I can’t believe that I am still writing about the collective trauma of the Covid 19 pandemic! It’s starting to feel worse than “Groundhog” day as we face the uncertain weeks running up to Christmas. Nothing feels quite right and we don’t know when it will end. I’ve written before about resilience and the need to support our children and young people by listening and trying to understand their feelings and their underlying needs, but how do we help them when we are running on low batteries ourselves? One of the most important things we can do is to remember that we don’t have to be perfect!
It seems that most parents only get their communication with their children right or roughly right about two thirds of the time. The other third is often made up of communication which is out of tune with their child’s needs. However, this is actually good enough! You don’t have to get it right all the time for your child to be OK, as long as you know how to make up with them when it all goes wrong. It is OK not to be on top of everything and coping brilliantly, especially at the moment. In fact, is it possible for us to become our own best friend and allow ourselves some compassion?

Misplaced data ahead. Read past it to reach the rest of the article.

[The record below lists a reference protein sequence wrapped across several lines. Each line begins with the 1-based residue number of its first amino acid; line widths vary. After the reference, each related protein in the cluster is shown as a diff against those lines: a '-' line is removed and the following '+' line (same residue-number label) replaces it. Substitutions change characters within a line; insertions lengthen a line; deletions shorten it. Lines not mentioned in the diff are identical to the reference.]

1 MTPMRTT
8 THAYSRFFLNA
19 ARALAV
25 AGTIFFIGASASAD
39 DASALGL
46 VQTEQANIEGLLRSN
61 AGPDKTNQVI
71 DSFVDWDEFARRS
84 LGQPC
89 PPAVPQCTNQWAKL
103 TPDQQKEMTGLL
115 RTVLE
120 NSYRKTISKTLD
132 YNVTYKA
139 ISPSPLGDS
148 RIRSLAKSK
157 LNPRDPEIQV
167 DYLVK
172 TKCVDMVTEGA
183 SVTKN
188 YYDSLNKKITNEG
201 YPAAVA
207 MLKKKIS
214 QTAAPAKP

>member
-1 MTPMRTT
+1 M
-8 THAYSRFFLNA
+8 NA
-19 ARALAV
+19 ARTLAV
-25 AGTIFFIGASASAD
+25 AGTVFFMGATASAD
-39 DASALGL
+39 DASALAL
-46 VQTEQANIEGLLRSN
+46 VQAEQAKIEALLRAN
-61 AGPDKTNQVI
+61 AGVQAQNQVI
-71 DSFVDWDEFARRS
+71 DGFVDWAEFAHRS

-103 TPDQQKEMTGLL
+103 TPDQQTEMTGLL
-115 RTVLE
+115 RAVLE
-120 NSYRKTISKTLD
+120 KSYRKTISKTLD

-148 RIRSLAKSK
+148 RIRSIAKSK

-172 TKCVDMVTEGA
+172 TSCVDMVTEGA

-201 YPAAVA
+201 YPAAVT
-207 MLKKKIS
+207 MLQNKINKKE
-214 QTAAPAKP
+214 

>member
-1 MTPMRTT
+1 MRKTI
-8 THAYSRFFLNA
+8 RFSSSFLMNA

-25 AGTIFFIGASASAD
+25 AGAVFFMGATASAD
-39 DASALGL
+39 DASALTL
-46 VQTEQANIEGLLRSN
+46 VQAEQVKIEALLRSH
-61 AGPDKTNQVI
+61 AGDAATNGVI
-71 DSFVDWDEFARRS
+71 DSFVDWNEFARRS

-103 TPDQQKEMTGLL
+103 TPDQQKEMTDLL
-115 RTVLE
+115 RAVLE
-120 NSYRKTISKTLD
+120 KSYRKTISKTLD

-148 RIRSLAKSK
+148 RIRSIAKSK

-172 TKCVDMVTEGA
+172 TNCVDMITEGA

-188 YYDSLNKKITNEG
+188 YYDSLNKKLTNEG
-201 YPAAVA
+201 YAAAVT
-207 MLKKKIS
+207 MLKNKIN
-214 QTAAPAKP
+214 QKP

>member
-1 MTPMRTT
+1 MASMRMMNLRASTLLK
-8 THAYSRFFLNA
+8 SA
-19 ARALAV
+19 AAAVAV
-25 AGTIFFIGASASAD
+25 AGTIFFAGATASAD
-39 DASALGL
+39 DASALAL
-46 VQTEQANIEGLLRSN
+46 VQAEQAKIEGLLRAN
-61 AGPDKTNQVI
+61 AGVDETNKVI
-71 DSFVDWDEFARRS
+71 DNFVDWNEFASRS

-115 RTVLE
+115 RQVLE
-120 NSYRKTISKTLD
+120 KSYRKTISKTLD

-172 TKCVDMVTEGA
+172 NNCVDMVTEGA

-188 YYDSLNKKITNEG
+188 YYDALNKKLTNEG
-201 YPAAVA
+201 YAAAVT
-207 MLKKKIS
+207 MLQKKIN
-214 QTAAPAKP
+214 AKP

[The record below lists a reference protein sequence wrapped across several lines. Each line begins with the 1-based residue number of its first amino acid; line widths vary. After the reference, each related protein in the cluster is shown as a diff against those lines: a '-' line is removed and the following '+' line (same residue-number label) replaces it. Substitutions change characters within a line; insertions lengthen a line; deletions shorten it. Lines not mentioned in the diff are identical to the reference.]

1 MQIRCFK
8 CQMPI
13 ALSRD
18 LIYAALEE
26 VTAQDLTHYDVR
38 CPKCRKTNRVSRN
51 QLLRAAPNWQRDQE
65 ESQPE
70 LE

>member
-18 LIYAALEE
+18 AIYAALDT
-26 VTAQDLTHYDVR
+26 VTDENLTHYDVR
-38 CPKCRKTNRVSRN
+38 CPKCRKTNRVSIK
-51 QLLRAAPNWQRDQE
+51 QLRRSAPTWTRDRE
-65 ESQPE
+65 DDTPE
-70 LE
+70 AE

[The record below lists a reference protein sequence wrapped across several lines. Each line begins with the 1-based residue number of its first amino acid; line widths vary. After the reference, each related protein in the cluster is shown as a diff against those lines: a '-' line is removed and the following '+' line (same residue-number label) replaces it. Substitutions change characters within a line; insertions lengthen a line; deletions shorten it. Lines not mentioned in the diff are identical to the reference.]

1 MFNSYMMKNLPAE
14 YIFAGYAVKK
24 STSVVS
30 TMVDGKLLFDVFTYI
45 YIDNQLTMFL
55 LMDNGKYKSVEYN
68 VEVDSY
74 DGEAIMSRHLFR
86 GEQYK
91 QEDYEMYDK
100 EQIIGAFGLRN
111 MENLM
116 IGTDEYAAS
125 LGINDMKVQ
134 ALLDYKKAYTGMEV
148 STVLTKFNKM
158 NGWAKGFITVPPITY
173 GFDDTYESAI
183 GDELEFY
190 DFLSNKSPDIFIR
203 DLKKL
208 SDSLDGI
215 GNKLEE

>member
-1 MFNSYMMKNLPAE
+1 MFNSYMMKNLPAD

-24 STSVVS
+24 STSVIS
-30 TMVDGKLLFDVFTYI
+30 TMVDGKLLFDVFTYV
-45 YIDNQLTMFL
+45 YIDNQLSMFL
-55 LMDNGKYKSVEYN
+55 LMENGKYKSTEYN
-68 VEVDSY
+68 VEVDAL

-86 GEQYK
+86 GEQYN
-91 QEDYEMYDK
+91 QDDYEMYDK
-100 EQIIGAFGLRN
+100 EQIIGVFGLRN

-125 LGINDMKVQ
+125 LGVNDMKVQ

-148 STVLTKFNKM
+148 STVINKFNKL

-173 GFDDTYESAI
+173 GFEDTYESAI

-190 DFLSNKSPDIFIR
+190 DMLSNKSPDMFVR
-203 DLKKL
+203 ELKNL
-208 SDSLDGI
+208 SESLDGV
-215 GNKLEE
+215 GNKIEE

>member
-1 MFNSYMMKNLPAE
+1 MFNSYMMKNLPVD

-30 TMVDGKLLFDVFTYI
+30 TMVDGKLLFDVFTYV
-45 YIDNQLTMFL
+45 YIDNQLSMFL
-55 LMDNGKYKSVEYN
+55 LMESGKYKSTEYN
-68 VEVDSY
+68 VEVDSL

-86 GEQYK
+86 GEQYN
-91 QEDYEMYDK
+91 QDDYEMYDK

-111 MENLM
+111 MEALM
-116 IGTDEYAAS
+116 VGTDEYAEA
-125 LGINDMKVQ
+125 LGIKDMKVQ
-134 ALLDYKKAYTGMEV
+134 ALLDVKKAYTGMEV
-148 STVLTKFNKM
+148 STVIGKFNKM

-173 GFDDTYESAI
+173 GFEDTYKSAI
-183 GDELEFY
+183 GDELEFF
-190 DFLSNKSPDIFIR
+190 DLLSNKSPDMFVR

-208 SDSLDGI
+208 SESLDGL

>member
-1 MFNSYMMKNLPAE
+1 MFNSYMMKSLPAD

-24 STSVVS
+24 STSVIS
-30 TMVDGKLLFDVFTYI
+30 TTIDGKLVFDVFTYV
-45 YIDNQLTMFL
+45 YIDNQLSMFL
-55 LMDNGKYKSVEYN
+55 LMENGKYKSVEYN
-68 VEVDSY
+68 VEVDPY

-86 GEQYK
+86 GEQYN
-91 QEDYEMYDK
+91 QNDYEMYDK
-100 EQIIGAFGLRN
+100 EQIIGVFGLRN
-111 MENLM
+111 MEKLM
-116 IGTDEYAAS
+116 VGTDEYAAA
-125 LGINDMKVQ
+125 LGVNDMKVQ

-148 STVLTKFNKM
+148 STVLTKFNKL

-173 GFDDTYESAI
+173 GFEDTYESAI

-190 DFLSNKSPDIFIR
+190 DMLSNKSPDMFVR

It’s all right to pick our battles when we are overwhelmed, to praise ourselves for getting through another day, to allow ourselves to rest when we are tired and to say no if we feel drained and empty. It’s also all right to acknowledge our own suffering without minimising it because it’s not as “bad” as someone else’s. Feelings of guilt and shame are toxic and paralysing and actually prevent us from feeling empathy for other people, because we are too self-occupied. So, self- compassion becomes an essential if we are to support others, whether they are our children or wider family and friends. We know that the quality of our relationships is one of the most important things which help us cope during difficult times. Starting to improve the relationship we have with ourselves may be the most important step to take as we navigate the remaining weeks of this strangest of years.